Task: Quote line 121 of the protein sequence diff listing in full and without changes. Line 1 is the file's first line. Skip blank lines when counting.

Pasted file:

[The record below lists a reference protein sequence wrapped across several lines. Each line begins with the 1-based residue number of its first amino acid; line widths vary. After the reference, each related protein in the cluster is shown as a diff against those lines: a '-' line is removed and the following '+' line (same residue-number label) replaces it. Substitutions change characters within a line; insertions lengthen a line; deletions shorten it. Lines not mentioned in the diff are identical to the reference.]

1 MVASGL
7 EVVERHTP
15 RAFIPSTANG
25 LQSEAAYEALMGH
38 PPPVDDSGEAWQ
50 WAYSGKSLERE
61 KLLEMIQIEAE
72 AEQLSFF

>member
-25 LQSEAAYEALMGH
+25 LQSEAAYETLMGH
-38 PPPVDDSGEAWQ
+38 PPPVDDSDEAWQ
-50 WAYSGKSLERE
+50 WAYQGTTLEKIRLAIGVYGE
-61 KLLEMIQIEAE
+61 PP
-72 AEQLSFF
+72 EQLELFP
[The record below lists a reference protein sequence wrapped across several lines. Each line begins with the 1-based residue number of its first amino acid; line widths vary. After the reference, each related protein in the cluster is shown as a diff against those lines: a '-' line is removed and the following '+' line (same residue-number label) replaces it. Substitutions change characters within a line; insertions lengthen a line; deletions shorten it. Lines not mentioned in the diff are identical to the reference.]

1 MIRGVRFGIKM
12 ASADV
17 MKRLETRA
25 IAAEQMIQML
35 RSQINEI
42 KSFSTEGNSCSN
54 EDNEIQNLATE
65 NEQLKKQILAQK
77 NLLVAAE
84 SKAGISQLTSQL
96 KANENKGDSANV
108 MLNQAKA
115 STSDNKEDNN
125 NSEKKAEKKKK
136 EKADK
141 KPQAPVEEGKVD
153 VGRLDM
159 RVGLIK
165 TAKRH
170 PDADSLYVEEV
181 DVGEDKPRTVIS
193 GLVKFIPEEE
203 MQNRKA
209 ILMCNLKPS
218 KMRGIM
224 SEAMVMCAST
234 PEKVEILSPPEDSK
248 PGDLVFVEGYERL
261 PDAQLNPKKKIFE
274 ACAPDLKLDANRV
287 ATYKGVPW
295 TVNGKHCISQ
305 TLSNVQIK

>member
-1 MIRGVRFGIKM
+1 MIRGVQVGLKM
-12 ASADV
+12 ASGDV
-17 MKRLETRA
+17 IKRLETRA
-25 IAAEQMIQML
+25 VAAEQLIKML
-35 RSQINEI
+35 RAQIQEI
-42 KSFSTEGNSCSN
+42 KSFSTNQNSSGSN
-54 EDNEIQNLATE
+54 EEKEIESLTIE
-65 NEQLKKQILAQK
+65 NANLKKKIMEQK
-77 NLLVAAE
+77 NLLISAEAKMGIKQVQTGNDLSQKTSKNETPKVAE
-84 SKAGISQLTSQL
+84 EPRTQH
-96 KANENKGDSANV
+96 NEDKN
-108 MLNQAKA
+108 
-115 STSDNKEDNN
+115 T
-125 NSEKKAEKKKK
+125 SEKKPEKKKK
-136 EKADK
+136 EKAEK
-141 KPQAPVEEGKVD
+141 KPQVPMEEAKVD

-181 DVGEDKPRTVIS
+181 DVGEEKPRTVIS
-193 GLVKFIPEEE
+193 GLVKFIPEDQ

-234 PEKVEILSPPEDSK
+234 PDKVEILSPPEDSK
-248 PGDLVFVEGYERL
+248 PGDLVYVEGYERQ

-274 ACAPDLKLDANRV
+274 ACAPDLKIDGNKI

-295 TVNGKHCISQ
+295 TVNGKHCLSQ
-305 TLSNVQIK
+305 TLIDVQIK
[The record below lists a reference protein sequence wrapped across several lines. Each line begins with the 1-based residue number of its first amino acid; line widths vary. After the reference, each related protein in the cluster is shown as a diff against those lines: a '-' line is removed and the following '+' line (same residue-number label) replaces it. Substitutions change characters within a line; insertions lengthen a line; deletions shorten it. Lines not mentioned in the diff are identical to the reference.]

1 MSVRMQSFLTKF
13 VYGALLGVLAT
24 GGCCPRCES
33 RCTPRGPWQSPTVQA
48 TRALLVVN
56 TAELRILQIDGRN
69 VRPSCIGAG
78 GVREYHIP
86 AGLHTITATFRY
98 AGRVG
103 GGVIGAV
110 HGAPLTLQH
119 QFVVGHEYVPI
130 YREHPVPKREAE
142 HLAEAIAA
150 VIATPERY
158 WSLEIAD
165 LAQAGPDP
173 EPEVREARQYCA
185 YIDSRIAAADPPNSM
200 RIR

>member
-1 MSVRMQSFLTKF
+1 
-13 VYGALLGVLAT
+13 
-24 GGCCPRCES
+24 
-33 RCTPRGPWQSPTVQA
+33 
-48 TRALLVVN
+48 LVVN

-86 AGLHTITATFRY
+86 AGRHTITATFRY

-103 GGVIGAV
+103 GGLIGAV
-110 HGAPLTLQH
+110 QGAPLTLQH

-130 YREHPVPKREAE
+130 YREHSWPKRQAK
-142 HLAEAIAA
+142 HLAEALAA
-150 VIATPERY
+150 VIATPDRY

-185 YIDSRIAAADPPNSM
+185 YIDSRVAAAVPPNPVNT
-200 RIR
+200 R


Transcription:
173 EPEVREARQYCA